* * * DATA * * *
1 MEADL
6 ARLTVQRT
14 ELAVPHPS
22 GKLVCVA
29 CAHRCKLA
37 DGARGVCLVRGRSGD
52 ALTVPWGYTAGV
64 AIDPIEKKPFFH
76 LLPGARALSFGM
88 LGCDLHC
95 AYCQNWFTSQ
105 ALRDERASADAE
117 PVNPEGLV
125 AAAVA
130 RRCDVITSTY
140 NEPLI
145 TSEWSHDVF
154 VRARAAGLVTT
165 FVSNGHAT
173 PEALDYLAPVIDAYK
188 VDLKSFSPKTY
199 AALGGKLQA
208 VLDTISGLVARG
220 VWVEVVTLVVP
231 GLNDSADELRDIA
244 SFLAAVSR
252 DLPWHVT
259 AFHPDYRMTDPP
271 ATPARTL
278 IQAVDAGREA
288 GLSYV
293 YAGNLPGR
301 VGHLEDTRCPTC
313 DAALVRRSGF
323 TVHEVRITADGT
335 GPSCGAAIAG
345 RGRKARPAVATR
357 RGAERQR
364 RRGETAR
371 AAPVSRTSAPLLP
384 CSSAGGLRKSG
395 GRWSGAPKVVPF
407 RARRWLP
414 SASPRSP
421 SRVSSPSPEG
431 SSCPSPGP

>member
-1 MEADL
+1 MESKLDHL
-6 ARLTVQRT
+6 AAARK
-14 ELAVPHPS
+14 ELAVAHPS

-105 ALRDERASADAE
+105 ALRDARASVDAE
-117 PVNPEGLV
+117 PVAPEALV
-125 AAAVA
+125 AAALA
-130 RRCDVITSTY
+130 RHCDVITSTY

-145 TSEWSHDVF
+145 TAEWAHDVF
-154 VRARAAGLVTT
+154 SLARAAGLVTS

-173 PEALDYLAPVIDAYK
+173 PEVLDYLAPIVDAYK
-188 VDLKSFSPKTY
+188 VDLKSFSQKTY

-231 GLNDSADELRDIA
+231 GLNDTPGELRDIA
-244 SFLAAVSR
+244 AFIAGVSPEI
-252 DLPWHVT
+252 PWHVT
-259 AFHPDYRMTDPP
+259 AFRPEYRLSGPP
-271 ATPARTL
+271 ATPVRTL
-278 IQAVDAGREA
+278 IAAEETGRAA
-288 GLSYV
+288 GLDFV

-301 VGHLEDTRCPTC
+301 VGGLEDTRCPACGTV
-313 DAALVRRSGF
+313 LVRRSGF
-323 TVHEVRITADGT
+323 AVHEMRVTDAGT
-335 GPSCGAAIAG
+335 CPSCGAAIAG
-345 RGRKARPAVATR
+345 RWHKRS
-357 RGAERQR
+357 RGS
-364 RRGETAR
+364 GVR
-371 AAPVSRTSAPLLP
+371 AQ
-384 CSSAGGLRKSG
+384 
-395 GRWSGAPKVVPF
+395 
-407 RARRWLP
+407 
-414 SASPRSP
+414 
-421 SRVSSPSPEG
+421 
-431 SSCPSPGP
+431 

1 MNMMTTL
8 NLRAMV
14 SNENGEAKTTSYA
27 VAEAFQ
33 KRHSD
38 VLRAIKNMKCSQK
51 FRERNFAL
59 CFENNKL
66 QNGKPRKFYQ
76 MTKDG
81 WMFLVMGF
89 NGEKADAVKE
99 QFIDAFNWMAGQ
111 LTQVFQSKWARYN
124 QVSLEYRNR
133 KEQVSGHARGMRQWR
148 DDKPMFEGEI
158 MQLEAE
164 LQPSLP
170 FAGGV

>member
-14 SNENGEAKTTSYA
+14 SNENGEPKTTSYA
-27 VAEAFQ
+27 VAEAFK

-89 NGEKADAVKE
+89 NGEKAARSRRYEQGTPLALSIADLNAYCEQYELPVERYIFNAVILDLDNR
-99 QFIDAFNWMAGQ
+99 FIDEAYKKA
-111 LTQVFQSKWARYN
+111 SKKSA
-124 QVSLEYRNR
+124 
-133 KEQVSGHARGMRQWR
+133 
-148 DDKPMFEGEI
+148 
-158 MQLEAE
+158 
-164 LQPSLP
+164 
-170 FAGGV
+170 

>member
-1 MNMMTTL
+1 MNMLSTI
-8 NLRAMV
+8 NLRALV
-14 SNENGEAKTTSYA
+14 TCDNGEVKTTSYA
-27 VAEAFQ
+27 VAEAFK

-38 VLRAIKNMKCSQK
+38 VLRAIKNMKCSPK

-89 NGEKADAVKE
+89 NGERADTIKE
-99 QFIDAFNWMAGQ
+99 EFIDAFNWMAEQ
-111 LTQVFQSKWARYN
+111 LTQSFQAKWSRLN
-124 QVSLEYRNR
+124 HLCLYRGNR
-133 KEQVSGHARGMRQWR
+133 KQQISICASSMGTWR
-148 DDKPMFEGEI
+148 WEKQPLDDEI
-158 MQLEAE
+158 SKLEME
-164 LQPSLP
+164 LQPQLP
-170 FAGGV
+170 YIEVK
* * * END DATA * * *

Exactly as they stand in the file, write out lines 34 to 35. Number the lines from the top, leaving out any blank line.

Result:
313 DAALVRRSGF
323 TVHEVRITADGT